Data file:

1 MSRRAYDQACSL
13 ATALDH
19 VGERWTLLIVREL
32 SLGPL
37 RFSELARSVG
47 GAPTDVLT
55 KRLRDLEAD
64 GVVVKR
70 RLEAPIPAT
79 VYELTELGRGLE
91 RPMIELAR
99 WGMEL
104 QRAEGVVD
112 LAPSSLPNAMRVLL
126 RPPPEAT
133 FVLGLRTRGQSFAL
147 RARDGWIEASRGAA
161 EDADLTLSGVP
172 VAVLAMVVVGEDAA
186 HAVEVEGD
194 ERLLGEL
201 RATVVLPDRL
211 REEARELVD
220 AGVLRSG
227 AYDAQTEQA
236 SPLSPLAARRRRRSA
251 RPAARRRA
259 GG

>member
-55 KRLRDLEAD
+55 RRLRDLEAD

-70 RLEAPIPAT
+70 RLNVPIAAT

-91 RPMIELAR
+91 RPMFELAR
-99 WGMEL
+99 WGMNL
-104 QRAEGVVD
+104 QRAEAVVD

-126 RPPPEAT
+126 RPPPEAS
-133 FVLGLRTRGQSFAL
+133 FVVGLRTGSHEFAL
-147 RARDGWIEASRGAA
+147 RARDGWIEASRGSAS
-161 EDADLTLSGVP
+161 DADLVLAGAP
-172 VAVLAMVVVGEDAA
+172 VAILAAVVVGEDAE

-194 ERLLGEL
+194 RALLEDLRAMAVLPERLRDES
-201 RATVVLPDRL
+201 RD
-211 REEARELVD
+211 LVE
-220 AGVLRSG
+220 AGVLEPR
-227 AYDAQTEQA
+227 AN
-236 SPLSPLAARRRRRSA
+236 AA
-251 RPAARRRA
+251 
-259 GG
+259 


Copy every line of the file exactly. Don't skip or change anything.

1 MSRRAYDQACSL
13 ATALDH
19 VGERWTLLIVREL
32 SLGPL
37 RFSELARSVG
47 GAPTDVLT
55 KRLRDLEAD
64 GVVVKR
70 RLEAPIPAT
79 VYELTELGRGLE
91 RPMIELAR
99 WGMEL
104 QRAEGVVD
112 LAPSSLPNAMRVLL
126 RPPPEAT
133 FVLGLRTRGQSFAL
147 RARDGWIEASRGAA
161 EDADLTLSGVP
172 VAVLAMVVVGEDAA
186 HAVEVEGD
194 ERLLGEL
201 RATVVLPDRL
211 REEARELVD
220 AGVLRSG
227 AYDAQTEQA
236 SPLSPLAARRRRRSA
251 RPAARRRA
259 GG

>member
-55 KRLRDLEAD
+55 RRLRDLEAD

-70 RLEAPIPAT
+70 RLNVPIAAT

-91 RPMIELAR
+91 RPMFELAR
-99 WGMEL
+99 WGMNL
-104 QRAEGVVD
+104 QRAEAVVD

-126 RPPPEAT
+126 RPPPEAS
-133 FVLGLRTRGQSFAL
+133 FVVGLRTGSHEFAL
-147 RARDGWIEASRGAA
+147 RARDGWIEASRGSAS
-161 EDADLTLSGVP
+161 DADLVLAGAP
-172 VAVLAMVVVGEDAA
+172 VAILAAVVVGEDAE

-194 ERLLGEL
+194 RALLEDLRAMAVLPERLRDES
-201 RATVVLPDRL
+201 RD
-211 REEARELVD
+211 LVE
-220 AGVLRSG
+220 AGVLEPR
-227 AYDAQTEQA
+227 AN
-236 SPLSPLAARRRRRSA
+236 AA
-251 RPAARRRA
+251 
-259 GG
+259 